Weekend Storm Brings Rare May Snow to Parts of New England

New England's variety of spring weather will be on display this weekend with a chance to tie record cold temperatures

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Friday's weather broadcasts are loaded with information, as New England spring lives up to its reputation of producing a cornucopia of weather. 

We start Friday with sunshine and a busy breeze bringing temperatures in the 40s but feeling like the 30s. The wind blowing out of the west-southwest, coupled with the bright morning sun, brings a promising boost of temperatures to 60 degrees for most by Friday afternoon. 

In the dry air, our leftover dry leaves and dead brush from last year – known as “dry fuel” in the fire world – will combine with the busy breeze to bring high to very high brush fire danger. Any fire that develops (mostly owed to cigarettes and brush burning in New England) could spread quickly. 

Nonetheless, a storm center is poised to intensify as it moves northeast from the Ohio Valley to New England, arriving late Friday and crossing through the region overnight.

The system will deliver clouds Friday afternoon, initial scattered showers expanding from the southwest across New England Friday late day and evening, then rain Friday night... for most. 

Not all of New England will see only rain Friday night, as the storm center is rippling along a cold front that represents the leading edge of a meaningful shot of chilly weekend air. Where that new air arrives first, rain will change to snow in northern and western New England, even into the hilly terrain of northern and western Worcester County.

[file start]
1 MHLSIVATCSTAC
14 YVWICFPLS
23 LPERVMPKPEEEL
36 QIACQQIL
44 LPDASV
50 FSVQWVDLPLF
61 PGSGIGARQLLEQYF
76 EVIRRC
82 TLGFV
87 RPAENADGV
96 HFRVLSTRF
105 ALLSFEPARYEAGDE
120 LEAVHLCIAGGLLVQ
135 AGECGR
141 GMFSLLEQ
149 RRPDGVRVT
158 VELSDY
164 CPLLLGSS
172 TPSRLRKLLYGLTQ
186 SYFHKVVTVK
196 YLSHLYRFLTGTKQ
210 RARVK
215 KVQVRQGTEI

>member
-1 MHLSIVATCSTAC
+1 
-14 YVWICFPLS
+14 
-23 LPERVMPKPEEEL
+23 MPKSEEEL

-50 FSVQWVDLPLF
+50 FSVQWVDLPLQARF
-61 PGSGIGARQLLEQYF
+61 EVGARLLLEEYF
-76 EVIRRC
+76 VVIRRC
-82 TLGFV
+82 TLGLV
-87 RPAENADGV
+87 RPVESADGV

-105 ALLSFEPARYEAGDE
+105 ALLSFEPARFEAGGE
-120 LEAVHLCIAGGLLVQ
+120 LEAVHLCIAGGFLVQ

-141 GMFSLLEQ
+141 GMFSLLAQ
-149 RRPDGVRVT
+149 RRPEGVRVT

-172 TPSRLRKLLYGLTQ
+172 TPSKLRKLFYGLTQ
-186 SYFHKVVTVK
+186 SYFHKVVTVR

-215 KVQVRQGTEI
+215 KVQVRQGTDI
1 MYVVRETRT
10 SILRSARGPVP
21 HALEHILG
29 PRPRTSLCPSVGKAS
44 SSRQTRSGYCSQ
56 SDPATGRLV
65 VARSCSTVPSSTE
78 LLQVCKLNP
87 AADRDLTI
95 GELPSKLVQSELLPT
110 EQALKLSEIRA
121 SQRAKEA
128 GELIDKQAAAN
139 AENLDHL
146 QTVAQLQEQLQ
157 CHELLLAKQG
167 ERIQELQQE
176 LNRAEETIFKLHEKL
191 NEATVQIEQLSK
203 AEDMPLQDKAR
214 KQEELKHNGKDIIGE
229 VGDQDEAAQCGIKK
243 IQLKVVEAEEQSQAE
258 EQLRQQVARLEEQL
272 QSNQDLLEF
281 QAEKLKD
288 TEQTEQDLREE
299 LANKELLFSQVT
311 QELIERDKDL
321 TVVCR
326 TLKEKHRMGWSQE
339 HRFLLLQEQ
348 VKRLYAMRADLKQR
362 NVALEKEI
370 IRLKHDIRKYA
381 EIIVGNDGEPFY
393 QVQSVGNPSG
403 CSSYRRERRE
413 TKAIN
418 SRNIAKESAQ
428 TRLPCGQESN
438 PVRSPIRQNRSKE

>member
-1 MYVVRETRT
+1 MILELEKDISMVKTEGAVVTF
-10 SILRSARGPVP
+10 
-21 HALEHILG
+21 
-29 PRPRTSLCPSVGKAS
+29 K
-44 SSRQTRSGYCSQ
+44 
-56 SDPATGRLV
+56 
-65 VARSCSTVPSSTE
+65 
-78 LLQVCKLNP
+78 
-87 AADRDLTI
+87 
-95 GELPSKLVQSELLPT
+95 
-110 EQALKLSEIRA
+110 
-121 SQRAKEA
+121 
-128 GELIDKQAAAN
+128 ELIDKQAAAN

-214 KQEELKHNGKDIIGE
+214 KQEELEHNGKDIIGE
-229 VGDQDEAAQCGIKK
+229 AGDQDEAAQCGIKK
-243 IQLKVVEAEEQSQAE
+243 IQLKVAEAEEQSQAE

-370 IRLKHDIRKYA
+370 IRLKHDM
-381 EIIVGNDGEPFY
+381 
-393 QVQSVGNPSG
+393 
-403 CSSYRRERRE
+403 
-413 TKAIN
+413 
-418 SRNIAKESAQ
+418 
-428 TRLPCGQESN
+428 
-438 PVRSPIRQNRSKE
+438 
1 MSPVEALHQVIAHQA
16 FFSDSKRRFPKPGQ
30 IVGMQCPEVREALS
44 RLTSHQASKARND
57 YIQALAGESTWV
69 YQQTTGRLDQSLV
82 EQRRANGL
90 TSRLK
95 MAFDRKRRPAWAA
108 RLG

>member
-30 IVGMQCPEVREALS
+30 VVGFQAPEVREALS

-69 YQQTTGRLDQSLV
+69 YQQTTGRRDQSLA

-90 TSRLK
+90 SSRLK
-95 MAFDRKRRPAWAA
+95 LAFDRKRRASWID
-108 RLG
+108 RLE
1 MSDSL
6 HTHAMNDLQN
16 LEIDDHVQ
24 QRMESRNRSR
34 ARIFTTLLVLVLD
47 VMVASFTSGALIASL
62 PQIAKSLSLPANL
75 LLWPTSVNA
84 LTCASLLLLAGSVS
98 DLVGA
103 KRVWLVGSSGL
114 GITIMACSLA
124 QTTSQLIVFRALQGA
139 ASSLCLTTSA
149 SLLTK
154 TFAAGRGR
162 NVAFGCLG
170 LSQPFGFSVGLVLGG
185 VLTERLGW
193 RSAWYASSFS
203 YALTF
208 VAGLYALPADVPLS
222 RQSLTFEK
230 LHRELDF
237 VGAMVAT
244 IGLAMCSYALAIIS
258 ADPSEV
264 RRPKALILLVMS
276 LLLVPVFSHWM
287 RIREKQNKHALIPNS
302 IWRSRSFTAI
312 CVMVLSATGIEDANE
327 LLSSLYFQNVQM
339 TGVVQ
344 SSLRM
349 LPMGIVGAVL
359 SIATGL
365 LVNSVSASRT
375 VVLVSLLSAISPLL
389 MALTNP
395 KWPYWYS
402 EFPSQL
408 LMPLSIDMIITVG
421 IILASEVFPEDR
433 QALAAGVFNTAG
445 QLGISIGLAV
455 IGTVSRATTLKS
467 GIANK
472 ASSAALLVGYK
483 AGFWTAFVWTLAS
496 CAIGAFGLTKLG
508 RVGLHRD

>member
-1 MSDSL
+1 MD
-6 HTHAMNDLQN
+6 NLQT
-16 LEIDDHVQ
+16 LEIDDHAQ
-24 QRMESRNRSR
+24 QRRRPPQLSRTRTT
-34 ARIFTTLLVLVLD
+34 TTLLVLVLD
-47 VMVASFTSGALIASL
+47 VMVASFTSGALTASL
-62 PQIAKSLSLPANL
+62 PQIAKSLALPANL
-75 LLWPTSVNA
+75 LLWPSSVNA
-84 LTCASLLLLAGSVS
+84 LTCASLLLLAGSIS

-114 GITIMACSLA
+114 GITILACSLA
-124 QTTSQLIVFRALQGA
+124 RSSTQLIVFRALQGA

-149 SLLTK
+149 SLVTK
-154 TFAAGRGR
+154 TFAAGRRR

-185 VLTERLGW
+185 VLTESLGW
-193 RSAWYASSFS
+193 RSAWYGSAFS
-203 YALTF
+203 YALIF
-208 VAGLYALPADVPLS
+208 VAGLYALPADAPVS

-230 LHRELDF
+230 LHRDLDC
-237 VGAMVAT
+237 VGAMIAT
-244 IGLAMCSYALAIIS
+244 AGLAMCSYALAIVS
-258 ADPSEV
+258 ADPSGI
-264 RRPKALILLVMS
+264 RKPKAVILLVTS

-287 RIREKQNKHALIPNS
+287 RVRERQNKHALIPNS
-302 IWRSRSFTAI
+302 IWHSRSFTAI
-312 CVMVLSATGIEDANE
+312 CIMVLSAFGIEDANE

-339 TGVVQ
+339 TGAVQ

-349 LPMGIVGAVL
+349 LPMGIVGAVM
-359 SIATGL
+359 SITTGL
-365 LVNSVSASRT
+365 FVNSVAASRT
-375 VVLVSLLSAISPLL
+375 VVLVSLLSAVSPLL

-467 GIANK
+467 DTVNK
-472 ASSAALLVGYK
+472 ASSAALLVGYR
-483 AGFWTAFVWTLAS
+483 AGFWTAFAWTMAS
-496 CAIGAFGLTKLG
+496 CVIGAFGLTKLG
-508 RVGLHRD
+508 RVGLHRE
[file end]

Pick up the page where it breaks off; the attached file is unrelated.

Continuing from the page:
On the southern edge of the snow, only a coating on the grass is expected overnight with wet roads. The farther north in New England one is, the greater the impact from snow with a heavy dependence on elevation. Generally, one to three inches of snow will accumulate in northern and western New England with deep valleys seeing less, high terrain seeing more and roads impacted only where two inches or more falls. 

Most of the rain and snow kicks out by dawn Saturday, except for northern New Hampshire into Maine, where snow still falls Saturday morning. A blustery blend of sun and clouds will take over elsewhere in New England with wind gusts up to 45 mph late in the day. With it, the wind brings the chance for an isolated tree or limb down, a wind chill factor that never rises out of the 30s, actual highs in the 40s and a few sprinkles and flurries cropping up from time to time. 

The cold air will feel chilly - more typical of the final days of March - but for most, probably won't quite be record cold. Saturday's coldest high temperature in Boston, for instance, is 45 degrees, but we are forecasting 49 degrees. 

Similarly, the overnight low temperature record in Boston is 34 degrees. While we are predicting near-record cold at 36 degrees, the temperature may dip just enough to tie the old record cold, but most spots will probably fall just shy. 

Still, Saturday night reinforces the old school New England thought of waiting to plant until later in May. We’ll drop into the 20s and 30s and the wind will continue to whip. 

The wind continues to gust as high as 35 to 40 mph on Sunday, but the chill relaxes as highs climb to 55 to 60 degrees by Mother’s Day afternoon under a fair sky. 

An approaching disturbance Monday may deliver some scattered showers, which should leave a quick shot of cool air in its wake Tuesday and Tuesday night. A warming trend is still indicated for the end of next week in our exclusive First Alert 10-day forecast, though the chance of showers is likely to rise with that warmer air.

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